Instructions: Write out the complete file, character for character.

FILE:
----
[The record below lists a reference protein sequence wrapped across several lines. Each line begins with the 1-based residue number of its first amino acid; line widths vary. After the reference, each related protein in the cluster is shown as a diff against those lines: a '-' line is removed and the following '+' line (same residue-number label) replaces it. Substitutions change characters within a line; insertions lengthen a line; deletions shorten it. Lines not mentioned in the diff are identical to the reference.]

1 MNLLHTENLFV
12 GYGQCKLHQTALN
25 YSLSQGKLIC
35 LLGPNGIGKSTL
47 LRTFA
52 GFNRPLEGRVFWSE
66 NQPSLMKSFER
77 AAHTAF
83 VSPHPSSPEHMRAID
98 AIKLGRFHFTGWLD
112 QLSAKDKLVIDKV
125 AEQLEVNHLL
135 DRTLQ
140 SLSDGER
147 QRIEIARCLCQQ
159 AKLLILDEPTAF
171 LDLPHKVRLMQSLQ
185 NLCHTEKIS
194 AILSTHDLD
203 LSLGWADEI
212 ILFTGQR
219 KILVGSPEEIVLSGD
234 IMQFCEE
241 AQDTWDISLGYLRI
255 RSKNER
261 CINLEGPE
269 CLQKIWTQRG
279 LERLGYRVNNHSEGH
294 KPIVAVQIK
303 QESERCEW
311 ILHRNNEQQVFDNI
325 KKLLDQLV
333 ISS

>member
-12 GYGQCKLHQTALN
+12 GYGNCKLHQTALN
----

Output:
[The record below lists a reference protein sequence wrapped across several lines. Each line begins with the 1-based residue number of its first amino acid; line widths vary. After the reference, each related protein in the cluster is shown as a diff against those lines: a '-' line is removed and the following '+' line (same residue-number label) replaces it. Substitutions change characters within a line; insertions lengthen a line; deletions shorten it. Lines not mentioned in the diff are identical to the reference.]

1 MNLLHTENLFV
12 GYGQCKLHQTALN
25 YSLSQGKLIC
35 LLGPNGIGKSTL
47 LRTFA
52 GFNRPLEGRVFWSE
66 NQPSLMKSFER
77 AAHTAF
83 VSPHPSSPEHMRAID
98 AIKLGRFHFTGWLD
112 QLSAKDKLVIDKV
125 AEQLEVNHLL
135 DRTLQ
140 SLSDGER
147 QRIEIARCLCQQ
159 AKLLILDEPTAF
171 LDLPHKVRLMQSLQ
185 NLCHTEKIS
194 AILSTHDLD
203 LSLGWADEI
212 ILFTGQR
219 KILVGSPEEIVLSGD
234 IMQFCEE
241 AQDTWDISLGYLRI
255 RSKNER
261 CINLEGPE
269 CLQKIWTQRG
279 LERLGYRVNNHSEGH
294 KPIVAVQIK
303 QESERCEW
311 ILHRNNEQQVFDNI
325 KKLLDQLV
333 ISS

>member
-12 GYGQCKLHQTALN
+12 GYGNCKLHQTALN